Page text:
To this day, I can still see Pete struggling to understand the importance of giving thanks.

The following are a few suggestions for leaders regarding expressing thanks:

  1.  Make it a priority to catch people doing things right, and let them know the importance of their work.  For example, if you see a staff member going the extra mile to serve a customer, express thanks. If you see a member of your team assisting a colleague with a difficult issue, give thanks.
  2. As you walk around ask others for feedback.  Ask staff to let you know about co-workers either within your department or from another section who did something special for them or a customer.  Take the time to let the individual deserving of the praise know how grateful you are for their efforts. It’s important to celebrate successes.
  3. In staff meetings, acknowledge the team for achieving certain goals, and praise examples of excellence.  Give each team member the opportunity to express thanks to a colleague for any support provided that they appreciate. This builds a sense of team and keeps the meeting positive.
  4. Thank a staff member who brings a mistake to you, and accepts full accountability for the error, and has a plan to fix the problem.  You might be thinking – why should I praise someone who is bringing me a mistake? If you criticize mistakes, you create a fear based environment, and thus, people might look to cover up the mistake. Of course, you are not praising a mistake, but rather acknowledging the individuals integrity.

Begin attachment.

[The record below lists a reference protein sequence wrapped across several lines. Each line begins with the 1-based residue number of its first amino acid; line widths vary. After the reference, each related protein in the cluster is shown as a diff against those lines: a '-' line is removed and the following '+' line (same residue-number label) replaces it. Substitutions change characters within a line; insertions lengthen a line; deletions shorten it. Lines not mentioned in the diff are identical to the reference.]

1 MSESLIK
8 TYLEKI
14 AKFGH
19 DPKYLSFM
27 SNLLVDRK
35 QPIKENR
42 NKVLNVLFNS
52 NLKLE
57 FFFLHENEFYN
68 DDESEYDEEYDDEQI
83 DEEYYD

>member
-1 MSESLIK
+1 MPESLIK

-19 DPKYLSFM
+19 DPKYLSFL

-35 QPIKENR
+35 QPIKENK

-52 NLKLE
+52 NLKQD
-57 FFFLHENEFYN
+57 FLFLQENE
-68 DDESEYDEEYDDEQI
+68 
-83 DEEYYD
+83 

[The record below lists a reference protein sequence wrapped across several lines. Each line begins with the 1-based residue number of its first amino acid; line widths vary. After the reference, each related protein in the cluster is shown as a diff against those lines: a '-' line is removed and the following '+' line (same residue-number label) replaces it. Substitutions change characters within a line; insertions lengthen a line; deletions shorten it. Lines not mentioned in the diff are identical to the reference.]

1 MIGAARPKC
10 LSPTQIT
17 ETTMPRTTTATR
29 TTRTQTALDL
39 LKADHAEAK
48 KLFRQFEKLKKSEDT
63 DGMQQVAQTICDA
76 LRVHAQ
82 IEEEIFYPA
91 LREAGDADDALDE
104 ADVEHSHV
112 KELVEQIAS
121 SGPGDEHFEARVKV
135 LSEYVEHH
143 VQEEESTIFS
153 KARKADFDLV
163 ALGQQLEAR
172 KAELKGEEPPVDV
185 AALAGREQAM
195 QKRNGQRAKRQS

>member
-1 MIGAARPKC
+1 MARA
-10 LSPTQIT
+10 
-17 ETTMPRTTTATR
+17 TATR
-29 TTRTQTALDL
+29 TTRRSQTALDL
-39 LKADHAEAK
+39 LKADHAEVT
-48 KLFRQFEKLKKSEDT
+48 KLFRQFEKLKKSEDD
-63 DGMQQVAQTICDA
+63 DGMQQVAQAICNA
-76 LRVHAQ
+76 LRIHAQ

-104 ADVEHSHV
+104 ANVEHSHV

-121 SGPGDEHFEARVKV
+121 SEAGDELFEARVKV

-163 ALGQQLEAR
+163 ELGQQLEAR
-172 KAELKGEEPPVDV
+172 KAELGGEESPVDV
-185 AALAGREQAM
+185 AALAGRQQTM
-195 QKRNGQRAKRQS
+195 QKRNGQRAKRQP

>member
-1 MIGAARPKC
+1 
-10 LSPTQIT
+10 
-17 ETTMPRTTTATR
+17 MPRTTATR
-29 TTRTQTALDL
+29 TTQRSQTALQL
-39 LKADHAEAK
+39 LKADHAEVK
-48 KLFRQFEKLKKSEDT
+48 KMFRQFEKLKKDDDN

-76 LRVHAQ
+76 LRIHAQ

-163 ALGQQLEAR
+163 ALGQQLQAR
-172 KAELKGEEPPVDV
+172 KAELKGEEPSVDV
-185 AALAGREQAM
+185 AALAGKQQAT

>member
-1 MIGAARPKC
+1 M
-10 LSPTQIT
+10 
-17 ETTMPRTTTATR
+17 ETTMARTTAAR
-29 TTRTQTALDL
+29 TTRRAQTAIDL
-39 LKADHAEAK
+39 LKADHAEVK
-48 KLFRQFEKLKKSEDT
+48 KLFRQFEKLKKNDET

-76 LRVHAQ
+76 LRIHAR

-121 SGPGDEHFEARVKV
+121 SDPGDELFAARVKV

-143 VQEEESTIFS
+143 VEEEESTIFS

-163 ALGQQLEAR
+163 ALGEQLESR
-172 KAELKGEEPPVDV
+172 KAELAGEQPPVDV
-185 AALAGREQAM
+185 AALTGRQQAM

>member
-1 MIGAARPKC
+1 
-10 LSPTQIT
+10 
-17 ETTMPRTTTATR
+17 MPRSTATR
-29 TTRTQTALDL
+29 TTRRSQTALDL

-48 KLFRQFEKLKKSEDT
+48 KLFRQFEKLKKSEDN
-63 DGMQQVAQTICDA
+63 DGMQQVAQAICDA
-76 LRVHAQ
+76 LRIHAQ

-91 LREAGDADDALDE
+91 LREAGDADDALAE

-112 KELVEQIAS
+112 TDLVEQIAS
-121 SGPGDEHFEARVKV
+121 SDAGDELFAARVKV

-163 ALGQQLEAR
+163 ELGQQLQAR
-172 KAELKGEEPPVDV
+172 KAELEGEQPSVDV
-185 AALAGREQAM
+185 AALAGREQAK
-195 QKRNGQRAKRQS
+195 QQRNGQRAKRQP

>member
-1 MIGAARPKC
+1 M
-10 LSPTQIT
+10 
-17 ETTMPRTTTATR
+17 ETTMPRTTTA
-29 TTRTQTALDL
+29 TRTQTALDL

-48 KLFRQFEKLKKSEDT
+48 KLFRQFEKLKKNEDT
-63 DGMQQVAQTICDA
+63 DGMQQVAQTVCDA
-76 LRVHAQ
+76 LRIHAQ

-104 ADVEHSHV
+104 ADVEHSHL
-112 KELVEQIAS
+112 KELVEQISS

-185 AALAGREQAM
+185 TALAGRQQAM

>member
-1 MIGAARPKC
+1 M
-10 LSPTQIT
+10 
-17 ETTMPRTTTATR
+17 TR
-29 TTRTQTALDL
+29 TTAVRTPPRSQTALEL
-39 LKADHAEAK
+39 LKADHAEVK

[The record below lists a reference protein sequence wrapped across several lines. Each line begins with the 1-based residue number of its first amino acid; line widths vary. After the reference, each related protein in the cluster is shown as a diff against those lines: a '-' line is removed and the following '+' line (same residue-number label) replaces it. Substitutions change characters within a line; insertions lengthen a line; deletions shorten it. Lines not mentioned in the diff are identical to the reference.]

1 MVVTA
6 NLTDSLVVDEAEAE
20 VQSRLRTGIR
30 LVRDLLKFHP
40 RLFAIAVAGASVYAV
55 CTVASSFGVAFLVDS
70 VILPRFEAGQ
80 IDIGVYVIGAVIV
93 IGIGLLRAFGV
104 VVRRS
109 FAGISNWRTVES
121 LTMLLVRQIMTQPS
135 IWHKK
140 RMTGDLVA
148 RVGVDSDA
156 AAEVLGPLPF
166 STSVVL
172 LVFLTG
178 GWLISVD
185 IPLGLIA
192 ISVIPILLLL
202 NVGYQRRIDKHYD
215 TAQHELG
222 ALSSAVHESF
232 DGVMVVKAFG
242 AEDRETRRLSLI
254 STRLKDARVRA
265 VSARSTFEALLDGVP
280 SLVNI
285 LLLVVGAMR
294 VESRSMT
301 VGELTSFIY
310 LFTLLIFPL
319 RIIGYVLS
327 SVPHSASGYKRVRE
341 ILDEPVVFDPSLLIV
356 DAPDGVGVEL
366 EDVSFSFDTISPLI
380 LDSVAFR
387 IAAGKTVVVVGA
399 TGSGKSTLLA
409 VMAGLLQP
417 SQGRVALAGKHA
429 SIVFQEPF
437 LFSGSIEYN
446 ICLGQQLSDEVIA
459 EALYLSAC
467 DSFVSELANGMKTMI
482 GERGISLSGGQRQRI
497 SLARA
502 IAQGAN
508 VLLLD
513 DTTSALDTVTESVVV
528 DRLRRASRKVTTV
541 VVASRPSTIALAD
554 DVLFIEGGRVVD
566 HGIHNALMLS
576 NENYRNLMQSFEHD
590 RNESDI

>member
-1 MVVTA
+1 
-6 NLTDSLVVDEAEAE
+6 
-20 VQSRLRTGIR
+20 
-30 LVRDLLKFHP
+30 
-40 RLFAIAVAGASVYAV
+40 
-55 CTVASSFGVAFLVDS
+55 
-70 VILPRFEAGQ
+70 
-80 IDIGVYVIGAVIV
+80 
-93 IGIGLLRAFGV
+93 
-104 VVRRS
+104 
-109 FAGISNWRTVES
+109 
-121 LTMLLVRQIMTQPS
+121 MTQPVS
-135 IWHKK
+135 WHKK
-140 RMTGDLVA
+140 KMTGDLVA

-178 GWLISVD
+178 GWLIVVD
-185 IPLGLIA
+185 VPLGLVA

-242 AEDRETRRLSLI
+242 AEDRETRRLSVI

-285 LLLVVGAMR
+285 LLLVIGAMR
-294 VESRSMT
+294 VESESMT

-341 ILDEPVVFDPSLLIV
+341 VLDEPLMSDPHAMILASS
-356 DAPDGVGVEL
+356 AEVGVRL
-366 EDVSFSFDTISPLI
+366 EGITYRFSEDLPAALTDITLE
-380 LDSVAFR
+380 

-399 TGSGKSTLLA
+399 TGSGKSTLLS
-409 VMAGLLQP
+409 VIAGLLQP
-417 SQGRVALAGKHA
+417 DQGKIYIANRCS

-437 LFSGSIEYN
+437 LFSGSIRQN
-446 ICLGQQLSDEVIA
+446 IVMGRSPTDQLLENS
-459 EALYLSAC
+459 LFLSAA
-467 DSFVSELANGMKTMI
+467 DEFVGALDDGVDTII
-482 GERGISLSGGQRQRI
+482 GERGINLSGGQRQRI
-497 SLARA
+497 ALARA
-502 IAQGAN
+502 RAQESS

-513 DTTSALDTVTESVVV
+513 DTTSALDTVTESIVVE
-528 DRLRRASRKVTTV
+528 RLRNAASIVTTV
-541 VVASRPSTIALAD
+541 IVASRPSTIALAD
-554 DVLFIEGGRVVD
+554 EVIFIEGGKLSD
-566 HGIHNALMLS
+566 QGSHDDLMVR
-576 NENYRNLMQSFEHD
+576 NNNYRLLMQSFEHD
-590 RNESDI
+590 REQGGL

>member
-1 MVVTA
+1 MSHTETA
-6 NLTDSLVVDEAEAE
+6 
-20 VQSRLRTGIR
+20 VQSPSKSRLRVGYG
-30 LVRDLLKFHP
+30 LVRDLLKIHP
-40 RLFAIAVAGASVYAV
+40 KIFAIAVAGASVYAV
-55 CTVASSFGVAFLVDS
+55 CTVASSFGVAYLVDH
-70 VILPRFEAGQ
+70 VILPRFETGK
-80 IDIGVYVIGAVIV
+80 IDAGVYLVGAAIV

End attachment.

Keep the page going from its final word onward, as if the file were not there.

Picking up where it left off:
5. Engage staff in brainstorming ideas to improve departmental performance, and give thanks for their input.  You are encouraging creativity and innovation, and must not criticize an idea.  After the brainstorming is completed, you can take the time to engage the team in clarifying and prioritizing ideas.  What’s important to remember as a leader is this – if you judge every idea as either “good” or “bad”, how do you think the person who offered a “bad” idea is going to feel?  Every idea needs to be given fair consideration with an objective assessment relative to its potential impact on achieving a positive outcome.

What do you believe is more important – a good strategy or a highly engaged and motivated group of people? They are both very important. However, if you and your competitors have similar strategies, the organization that has done a better job of engaging both the hearts and minds of its employees will always win. Highly engaged and motivated employees will assist you to develop sound strategies, and help to revise strategies as required to maintain a competitive advantage. They will want to do everything possible to help you win.

One of your most important jobs is to let your team know how much you value them. They want to know you care.  They want to know that you do not take them for granted.  They want to know that you see them as unique individuals with unique talents. They want to know that you see their potential, and will do everything possible to assist them to reach their full potential.

Great leaders know that their employees are, and always will be, their most important asset. They want to know that you care about their careers and will serve as a trusted mentor focusing on their success.